Re: URI Opacity Principle (was: Re: use of fragments as names is irresponsible)

Mark Nottingham writes:

> > Do answers to these follow from your proposal?
> hopefully - let's see ;)
> > can/should a client keep histories based on  substructure of URIs?
> I think this is actually a UI feature, not a URI
> manipulation; they're treating them as a pool of opaque
> (aha!) strings, sorted by alpha and length, and
> returning those that match as you type in a string.

Not sure I agree.  Given previous references to:

Most history lists say things like:

                Title of link1
        `       Title of link2
                Title of linkx
                Title of linky

That's much more than a sort on an opaque string. It
depends on knowing that the DNS name is a distinguished
part of an HTTP URI.

Similarly the type-ahead in IE knows about the /
separator and fills in things one token at a
time. Again, in some sense not opaque.  OK per
web architecture or not?  After all, real opacity
would mean that it shouldn't even look at the
substructure, except maybe when actually initiating
an operation such as GET.  As best I can tell, 
IE checks for the http: scheme and "special-cases"
it in its type-ahead. OK or not?

> > Is it OK for cache proxies to microparse URIs to infer
> > clustering characteristics of the information space?
> That is, use a URI as input to a freshness heuristic?

No, I meant as a locality heuristic.  For example, my cache 
will retain only content with a URI that matches, e.g.


In other words, my cache will retain representations
only of resources appearing to originate from Appropriate use of URI or not?

How about:


a subresource of the hierarchical (in RFC 2396 terms)
resource at

> It's allowed by HTTP, and sometimes used, but my
> experience is that it's poor practice, and repeatedly
> recommend against it (But I have a general bias against
> heuristics in these situations). The caching industry
> has generally migrated away from these solutions,
> especially those surrounding prefetching (although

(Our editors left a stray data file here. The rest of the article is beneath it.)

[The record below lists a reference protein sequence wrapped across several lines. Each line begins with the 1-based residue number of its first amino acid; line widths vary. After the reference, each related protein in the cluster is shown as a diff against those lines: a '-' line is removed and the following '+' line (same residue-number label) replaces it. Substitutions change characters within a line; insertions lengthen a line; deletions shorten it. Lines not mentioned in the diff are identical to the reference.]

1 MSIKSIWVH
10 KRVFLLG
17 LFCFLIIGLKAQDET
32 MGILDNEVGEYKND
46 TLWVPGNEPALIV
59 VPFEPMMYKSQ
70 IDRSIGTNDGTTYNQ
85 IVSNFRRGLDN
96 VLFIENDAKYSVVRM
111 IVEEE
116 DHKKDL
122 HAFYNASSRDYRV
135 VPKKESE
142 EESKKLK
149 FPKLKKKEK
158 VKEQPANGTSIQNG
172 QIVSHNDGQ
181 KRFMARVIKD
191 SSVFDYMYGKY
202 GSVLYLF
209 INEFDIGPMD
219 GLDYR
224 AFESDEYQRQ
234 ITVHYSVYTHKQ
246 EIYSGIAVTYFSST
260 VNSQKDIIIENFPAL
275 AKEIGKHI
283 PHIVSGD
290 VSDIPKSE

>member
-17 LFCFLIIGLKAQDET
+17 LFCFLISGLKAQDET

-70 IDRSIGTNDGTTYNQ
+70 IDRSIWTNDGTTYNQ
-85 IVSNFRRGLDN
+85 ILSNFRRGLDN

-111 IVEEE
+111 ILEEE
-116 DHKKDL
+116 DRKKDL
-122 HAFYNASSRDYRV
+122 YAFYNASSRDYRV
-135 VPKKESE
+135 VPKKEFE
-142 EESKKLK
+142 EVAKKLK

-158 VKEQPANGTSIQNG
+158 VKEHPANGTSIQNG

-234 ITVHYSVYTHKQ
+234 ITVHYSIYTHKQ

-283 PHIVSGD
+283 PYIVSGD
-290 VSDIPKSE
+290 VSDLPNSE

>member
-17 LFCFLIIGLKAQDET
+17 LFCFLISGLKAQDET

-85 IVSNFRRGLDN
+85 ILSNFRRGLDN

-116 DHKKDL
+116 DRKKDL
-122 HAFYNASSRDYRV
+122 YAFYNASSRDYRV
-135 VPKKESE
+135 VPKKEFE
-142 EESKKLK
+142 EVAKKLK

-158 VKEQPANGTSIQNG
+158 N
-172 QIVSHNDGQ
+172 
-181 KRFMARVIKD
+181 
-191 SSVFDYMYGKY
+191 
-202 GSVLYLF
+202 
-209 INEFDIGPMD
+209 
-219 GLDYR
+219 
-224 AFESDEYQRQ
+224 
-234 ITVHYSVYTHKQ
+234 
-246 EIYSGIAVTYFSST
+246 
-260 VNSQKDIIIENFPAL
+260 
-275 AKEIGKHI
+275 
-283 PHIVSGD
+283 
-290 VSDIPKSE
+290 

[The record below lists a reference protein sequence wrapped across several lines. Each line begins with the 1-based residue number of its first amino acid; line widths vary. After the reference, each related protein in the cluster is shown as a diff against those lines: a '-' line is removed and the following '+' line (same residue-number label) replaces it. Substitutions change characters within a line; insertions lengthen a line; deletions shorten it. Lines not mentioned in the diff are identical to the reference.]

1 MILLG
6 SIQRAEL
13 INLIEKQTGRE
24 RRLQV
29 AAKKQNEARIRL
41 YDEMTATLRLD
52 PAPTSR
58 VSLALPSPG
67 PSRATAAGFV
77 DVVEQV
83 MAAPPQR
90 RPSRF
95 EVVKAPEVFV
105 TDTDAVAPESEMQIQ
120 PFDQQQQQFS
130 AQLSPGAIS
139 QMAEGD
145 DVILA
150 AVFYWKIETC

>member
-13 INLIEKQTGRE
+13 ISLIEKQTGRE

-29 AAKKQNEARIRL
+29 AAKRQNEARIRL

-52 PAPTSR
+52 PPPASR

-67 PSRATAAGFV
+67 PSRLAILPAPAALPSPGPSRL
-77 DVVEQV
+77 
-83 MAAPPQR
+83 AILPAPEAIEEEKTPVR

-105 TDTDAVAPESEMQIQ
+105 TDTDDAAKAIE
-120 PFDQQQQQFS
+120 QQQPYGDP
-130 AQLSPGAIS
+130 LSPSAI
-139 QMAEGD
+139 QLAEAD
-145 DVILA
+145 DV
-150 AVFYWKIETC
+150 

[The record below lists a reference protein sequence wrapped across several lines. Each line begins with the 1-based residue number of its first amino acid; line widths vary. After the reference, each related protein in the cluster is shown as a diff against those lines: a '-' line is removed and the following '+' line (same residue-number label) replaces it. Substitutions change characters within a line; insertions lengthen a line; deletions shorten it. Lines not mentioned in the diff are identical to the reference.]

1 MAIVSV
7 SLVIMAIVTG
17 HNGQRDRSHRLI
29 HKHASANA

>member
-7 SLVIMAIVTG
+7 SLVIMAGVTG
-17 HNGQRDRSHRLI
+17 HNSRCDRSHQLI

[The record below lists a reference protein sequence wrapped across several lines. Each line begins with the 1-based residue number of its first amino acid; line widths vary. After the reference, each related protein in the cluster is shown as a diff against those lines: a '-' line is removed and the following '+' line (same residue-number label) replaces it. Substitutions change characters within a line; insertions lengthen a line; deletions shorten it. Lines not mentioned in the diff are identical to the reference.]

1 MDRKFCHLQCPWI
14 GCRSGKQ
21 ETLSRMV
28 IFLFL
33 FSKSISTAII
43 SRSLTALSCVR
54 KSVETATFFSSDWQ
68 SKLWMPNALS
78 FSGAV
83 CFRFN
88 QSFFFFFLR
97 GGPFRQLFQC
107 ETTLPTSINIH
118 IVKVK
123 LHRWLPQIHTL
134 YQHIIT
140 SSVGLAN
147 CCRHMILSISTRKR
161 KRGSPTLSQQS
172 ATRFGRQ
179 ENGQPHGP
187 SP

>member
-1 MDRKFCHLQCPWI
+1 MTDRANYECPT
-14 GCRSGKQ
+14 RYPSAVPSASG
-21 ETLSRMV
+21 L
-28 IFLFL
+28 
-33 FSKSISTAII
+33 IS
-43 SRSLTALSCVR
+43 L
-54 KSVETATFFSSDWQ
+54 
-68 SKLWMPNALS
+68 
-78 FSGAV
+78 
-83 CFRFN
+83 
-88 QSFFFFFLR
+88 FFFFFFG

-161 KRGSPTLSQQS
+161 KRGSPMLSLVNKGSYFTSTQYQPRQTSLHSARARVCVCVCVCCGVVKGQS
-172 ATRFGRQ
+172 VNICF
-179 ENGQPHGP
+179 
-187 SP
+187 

> there is a certain fascination with it in academic
> circles).
> From a URI perspective, I think it's not OK (and falls
> under my SHOULD NOT).

Does that answer apply to my clarification?
> > Is it (or more correctly "why is it") OK for a client
> > to actually inspect the scheme to determine a
> > retrieval strategy?
> Yes, because that's part of the generic dereferencing
> process, which is part of my first paragraph (although
> it should probably be said a bit more clearly that
> dereferencing is a special operation).
> > Surely it is appropriate for the server to map the HTTP example above 
> > file system sub-directories should it choose to do so? (Though of
> course,
> > that's not required or visible from the outside.)
> Yes, because it is the authority that minted the URI
> that's doing the mapping.

OK.  On both use of scheme to decide a dereference
strategy, and use of URI substructure at the host
supporting the resource, I think we need a crisp
statement that says what's going on.  I'm specifically
curious about the use of an http URI for a resource
that is not in fact hosted by an http-based server.  I
suspect the answer is along the lines of:

"A client or other agent MAY determine the schema from
a URI and MAY at any time for for any reason attempt
operations defined by the scheme.  For example, a
client MAY attempt a GET or POST on a URI using the
http: or https: scheme.  If such operations succeed,
then the client MUST assume that any retrieved
representations or other results were indeed a result
of successful access to the named resource (or
redirections of it.)

Accordingly, it is the responsibility of any person or
software assigning a URI name to a resource to ensure
that operations performed using the scheme used will
either successfully access the correct resource, or
will fail.  For example, in using the URI to identify my mail
drop, it's not enough for me to ensure that my employer
controls the domain, and that the URI is
otherwise unused.  I must ensure that if someone
actually sends mail using this URI, that it will indeed
go to the intended resource (my mail drop), or that the
mail will bounce.  If the mail might go to someone else,
we've got a problem."

I may not have the rule exactly right, but it's exactly
the sort of thing I would expect to see spelled out at
this level of detail, probably in the arch document.


Noah Mendelsohn                              Voice: 1-617-693-4036
IBM Corporation                                Fax: 1-617-693-8676
One Rogers Street
Cambridge, MA 02142

Received on Thursday, 16 January 2003 13:23:14 UTC